Japanese garden

Image credit: Tom Paxton

It felt particularly fitting to travel to a plant science workshop in Japan, home of hanami, the ancient celebration of the beauty of flowers. Researchers from Heidelberg University, Germany; Kyoto University, Japan; and the University of Bristol, UK, met to discuss their cutting edge research in a meeting aptly titled ‘Novel Frontiers in Botany’.

Plant science at all three of these universities is enhanced by their botanic gardens. Heidelberg’s sounded especially impressive: established in 1593, it boasts over 10,000 species! As a former employee of the Royal Botanic Gardens, Kew (UK), which was recently threatened with a £5 million cut in government spending, I started thinking how important botanic gardens such as these are as vital tools for research, conservation, education and recreation.

 

Research

Kyoto University Botanic Gardens

Kyoto University Botanic Gardens. Image credit: Sarah Jose

Botanic gardens are focused pools of amazing expertise in horticulture, taxonomy and ethnobotany, and this knowledge is constantly growing. Plant collections at Kyoto, Heidelberg and Bristol botanic gardens are continuously being visited by researchers studying almost all aspects of plant science. Some of the rarest species in the world can be cultivated and studied in botanic gardens without damaging wild populations; others are investigated for potential medicinal properties, evolution is studied by building banks of DNA, and we can get a fantastic overview of the diversity of life, from the microscopic structures of pollen to the architecture of trees.

 

Ex situ conservation

In the same way that zoos protect endangered species, botanic gardens around the world host and preserve at least a third of all known species of flowering plants.

Wollemi pine pollen cone

Wollemi pine pollen cone. Image credit: Velella. Used under license: CC BY-SA 3.0.

One of my favorite examples is the wollemi pine (Wollemia nobilis). Plant nerds like me will know that the wollemi pine was only known from 2 million-year-old fossils until field officer David Noble discovered around 100 plants growing at Wollemi National Park, Australia. These living fossils were propagated by botanic gardens in Australia and internationally, and are now a popular tree in cultivation around the world.

Another important facet of ex situ conservation is the creation of seed banks. The Royal Botanic Gardens, Kew, established the Millennium Seed Bank in 1996, which aims to provide an ‘insurance policy’ against extinction by storing the seeds of 25% of all seed-bearing plants. The majority of the stored 75,000 species will be rare or threatened with extinction.

 

In situ conservation

As well as bolstering plant species on their own sites, many botanic gardens are involved in restoration projects of damaged ecosystems around the world. Botanic Gardens Conservation International, a global network for botanic gardens, describes many such efforts including the restoration of Brazil’s Atlantic Forest by the Rio de Janeiro Botanic Garden, the restoration of local upland forest by Kenya’s Brackenhurst Botanic Garden, and Hawaiian beach and coastal restoration by the US National Tropical Botanic Garden. In each case, rare and endemic species of plant replaced invasive species and increased the biodiversity of the entire ecosystem.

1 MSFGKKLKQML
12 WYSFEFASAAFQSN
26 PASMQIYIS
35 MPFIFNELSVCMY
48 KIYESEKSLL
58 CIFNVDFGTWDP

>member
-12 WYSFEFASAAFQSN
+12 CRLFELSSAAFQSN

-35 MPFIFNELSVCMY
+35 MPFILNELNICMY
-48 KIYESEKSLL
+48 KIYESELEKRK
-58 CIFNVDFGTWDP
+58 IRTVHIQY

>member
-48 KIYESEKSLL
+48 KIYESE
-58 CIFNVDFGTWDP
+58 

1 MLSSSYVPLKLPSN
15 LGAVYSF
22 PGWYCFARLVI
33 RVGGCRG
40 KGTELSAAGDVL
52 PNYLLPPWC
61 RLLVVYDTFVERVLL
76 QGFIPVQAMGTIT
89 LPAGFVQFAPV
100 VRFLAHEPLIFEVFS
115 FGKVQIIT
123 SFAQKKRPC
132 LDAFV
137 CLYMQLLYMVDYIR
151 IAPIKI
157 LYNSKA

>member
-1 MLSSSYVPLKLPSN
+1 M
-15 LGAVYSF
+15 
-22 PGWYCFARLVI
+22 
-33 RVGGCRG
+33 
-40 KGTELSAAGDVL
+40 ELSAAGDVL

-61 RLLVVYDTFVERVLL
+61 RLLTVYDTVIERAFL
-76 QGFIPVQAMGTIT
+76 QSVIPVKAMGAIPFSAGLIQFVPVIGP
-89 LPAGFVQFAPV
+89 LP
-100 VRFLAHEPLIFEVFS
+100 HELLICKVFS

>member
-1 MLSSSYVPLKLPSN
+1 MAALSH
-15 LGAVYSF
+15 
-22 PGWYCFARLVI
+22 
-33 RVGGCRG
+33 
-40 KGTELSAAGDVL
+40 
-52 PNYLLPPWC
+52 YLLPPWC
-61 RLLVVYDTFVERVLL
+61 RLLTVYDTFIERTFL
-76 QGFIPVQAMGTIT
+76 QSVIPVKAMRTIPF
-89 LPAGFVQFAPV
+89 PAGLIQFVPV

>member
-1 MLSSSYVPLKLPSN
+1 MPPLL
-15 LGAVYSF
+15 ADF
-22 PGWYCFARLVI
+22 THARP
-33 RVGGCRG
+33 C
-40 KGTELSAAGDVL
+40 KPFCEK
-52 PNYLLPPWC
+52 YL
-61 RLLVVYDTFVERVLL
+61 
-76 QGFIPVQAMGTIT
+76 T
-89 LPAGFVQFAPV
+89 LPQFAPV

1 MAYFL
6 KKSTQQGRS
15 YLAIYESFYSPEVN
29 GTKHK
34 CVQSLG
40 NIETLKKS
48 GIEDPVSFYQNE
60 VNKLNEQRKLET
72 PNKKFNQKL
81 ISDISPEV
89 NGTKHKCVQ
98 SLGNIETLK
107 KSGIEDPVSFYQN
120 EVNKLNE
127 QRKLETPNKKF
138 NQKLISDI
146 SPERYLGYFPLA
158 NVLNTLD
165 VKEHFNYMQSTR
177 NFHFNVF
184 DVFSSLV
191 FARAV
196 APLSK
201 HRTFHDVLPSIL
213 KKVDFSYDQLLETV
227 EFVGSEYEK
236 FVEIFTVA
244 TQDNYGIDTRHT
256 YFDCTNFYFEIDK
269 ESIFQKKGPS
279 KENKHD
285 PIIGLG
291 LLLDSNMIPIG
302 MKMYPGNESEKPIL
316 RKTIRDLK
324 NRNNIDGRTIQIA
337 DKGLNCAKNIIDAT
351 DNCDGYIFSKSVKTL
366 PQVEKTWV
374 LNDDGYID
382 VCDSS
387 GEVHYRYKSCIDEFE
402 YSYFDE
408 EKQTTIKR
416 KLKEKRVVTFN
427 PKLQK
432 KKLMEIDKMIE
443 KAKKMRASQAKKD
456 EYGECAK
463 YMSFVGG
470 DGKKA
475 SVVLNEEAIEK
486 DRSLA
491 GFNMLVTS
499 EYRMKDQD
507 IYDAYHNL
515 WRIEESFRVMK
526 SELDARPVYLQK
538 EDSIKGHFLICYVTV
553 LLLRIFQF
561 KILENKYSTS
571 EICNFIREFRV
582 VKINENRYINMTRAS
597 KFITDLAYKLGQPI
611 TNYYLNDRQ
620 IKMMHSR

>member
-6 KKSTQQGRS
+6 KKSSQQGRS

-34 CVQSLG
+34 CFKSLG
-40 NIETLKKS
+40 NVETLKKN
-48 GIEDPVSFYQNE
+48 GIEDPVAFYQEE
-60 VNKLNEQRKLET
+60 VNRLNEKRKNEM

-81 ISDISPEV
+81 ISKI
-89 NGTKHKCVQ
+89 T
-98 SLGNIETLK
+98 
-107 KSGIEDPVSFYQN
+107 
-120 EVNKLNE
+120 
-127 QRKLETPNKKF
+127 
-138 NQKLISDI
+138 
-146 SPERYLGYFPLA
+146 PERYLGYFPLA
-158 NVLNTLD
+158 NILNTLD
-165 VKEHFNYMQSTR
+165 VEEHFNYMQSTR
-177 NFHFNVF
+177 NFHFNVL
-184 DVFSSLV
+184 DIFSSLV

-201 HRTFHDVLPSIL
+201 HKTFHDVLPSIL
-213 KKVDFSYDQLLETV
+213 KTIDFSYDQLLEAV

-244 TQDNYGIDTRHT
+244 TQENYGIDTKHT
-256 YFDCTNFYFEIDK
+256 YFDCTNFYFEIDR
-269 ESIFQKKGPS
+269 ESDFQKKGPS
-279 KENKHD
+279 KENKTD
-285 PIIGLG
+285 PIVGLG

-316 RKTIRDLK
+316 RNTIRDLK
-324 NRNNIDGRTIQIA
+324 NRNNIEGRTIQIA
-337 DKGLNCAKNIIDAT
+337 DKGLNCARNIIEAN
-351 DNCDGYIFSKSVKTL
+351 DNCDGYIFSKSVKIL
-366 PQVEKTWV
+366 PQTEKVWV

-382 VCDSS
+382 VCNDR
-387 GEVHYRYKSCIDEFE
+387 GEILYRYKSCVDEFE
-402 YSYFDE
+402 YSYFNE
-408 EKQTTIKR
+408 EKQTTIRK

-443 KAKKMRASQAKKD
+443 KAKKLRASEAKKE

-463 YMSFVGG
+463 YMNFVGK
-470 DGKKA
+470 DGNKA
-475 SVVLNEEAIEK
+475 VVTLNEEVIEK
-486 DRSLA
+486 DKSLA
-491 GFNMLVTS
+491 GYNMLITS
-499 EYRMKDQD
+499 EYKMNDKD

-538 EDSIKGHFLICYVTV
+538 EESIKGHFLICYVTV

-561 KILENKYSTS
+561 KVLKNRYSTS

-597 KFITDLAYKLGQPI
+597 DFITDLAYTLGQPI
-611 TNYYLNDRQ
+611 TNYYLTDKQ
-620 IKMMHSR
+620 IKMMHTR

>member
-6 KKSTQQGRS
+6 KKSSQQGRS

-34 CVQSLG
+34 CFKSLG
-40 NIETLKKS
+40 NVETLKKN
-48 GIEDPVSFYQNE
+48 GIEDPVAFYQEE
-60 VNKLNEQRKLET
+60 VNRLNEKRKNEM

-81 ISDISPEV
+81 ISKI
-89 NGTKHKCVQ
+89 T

Education and recreation

Hello!

Botanic gardens often hold events, like the Easter sculpture festival at the University of Bristol Botanic Gardens. Image credit: Sarah Jose

Botanic gardens are a great place for an afternoon stroll with the family, which plays nicely into their ulterior motive: education. Plants are amazing but they are often overlooked. By displaying the most wonderful and fascinating species from around the world, botanic gardens kindle an interest in plants from the general public, as well as potentially teaching children where food comes from, or fostering a love of nature and the environment.

It doesn’t stop there though. As well as restoration projects, which often include local people who learn about the economic importance of preserving their native ecosystems, the gardens can be involved in broader efforts. For example, the National Museums of Kenya are looking to develop a botanic garden. The garden will facilitate the transfer and accumulation of ethnobotanical knowledge surrounding the relationships between the Kenyan people and their local plant species; useful information that will also promote the importance of conserving their local flora.

 

In conclusion

Botanic gardens are integral to the study and appreciation of a wide range of plant taxa, and their importance should not be underestimated. Too many people view them as outdated and push to cut their funding, but we need to show that dynamic and cutting edge research, as well as public appreciation for plants and the environment, relies on their continuation both now and in the future.